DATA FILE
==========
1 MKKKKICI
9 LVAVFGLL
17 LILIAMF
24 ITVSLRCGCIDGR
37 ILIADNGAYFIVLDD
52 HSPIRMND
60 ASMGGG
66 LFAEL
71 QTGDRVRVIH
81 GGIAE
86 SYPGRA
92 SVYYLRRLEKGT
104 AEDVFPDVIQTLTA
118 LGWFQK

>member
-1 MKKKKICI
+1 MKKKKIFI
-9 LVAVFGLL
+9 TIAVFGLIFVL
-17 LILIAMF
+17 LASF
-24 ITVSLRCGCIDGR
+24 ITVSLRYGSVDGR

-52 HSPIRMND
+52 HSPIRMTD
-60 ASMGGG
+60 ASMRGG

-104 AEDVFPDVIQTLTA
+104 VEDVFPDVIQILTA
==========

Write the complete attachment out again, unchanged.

1 MKKKKICI
9 LVAVFGLL
17 LILIAMF
24 ITVSLRCGCIDGR
37 ILIADNGAYFIVLDD
52 HSPIRMND
60 ASMGGG
66 LFAEL
71 QTGDRVRVIH
81 GGIAE
86 SYPGRA
92 SVYYLRRLEKGT
104 AEDVFPDVIQTLTA
118 LGWFQK

>member
-1 MKKKKICI
+1 MKKKKIFI
-9 LVAVFGLL
+9 TIAVFGLIFVL
-17 LILIAMF
+17 LASF
-24 ITVSLRCGCIDGR
+24 ITVSLRYGSVDGR

-52 HSPIRMND
+52 HSPIRMTD
-60 ASMGGG
+60 ASMRGG

-104 AEDVFPDVIQTLTA
+104 VEDVFPDVIQILTA